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SportsterPaul's 1977 Sportster XLCH

My 77 Sportster has gone through a lot of changes in the 35 years I have owned her. pdf version
She started life a stock XLCH kickstart-only bike. This last rebuild I put on a set of big bike tanks, fenders and saddlebags. I had previously had the electric starter pocket cut off and adapted an Evo-era primary cover. I also put in the pre-1970 dry clutch that I run wet with Barnett Kevlar plates. I fabricated a clutch mechanism and a kickstart support bracket. I removed the peg mounts from the engine and put them on the frame like 1976 and earlier bikes. I used the 1974 to 1976 rear brake pedal type peg to operate the brake. The front end uses a Bates-style headlight on a billet mount I designed. It also uses a generator mounted voltage regulator. The lunchbox oil bag has been centered in the frame and an external filter brazed to it. It uses a front mount battery box of my own design. The most recent change is a 1970 ultra-quiet exhaust system to keep the neighbors happy. The bike seems just as fast as with the old headers.
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The primary cover without a starter pocket is beautiful, like an early 1960s bike. I had an Evo Sportster primary cover welded up along with the left case half. It was done by a Lockheed Martin welder who did jobs on the side.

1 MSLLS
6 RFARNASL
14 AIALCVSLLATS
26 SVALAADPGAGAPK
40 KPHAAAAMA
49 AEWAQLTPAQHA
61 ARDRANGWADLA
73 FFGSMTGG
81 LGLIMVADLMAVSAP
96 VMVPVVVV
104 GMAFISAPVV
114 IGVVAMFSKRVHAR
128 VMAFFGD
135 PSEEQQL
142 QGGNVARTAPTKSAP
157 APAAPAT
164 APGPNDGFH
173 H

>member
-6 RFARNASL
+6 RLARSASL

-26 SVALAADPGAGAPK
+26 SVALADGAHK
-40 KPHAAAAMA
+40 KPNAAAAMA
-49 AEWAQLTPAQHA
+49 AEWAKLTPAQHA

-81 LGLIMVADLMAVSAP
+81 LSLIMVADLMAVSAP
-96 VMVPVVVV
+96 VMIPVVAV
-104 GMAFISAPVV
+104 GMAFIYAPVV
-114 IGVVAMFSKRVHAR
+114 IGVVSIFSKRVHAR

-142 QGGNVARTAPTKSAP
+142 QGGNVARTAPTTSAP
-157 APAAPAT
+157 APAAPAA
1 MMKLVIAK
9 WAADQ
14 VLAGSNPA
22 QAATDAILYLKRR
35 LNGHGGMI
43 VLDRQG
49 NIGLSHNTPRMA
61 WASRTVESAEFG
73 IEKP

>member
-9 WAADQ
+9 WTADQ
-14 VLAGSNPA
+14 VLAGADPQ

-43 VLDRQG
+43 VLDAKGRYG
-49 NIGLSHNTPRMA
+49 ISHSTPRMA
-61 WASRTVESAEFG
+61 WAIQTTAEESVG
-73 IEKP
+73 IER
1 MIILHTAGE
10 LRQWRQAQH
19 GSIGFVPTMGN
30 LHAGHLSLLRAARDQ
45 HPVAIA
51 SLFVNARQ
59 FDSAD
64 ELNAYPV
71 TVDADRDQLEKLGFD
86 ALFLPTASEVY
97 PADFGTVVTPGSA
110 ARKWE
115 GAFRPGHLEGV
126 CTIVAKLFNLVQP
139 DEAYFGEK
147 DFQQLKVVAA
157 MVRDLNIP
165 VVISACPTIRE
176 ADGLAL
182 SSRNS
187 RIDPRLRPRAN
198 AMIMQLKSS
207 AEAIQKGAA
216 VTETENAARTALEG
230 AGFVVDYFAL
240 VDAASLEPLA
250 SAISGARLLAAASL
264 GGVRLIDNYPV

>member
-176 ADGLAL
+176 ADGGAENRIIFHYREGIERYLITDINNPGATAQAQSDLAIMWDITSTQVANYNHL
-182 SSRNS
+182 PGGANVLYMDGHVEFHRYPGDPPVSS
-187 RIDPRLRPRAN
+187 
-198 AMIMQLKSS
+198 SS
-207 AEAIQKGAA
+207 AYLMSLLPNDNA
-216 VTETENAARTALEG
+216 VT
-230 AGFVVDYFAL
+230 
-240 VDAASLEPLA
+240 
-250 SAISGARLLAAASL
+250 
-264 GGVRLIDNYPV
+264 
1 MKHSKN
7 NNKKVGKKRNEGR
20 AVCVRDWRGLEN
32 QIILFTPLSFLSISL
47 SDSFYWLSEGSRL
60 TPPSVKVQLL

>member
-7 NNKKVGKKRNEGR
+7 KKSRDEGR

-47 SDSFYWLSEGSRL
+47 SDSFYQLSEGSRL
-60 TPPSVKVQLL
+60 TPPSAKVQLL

People seem to freak out about the battery being mounted down low behind the front wheel. After enough ruined blue jeans from battery acid in the stock location, I wouldn't have it any other place. The weight is down low and yeah, if I get in a wreck the front wheel might crush the battery, but that would be the least of my worries. I would probably be over the handlebars by then.

I tried to adopt the chopper ethos of nothing being hidden behind covers, hence the lack of a sprocket cover on the bike. It's worked fine for decades.
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The fenders are from a set of Shovelhead tins I got from a bike shop. The tanks are Softtail flat-side tanks that work great.
Before the Softtail tanks, I had a set of 5-gallon flat-side tanks for range.
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Here is the bike with the Shovelhead tins a couple decades ago. I had to bash the inside of the tanks to clear the Sportster rocker covers, not a good thing to do.
I widened the rear struts to fit the fender.
I started customizing the bike in the late 1980s, after getting a few years of stock experience. I got a little radical, but some of the major changes were a big improvement. I was living in that van in the background, so the bike was my daily driver.
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!977 XLCH Sportsters did not have an oil filter, I added one to the "lunchbox" tank.
I broke sprocket covers when I would drop the bike, so I tossed it and made a steel kickstart bracket that worked 30 years.
I welded peg mounts on the frame to use the early model footpegs. I don't like pegs mounted on the engine.
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This was the first prototype of the battery box, with a gel-cell battery no less.
Not everything was a good idea. I tried brazing a Hummer tank ignition mount to an FX tank.
Worst idea ever-- using the clutch ball mechanism to make a mechanical brake.
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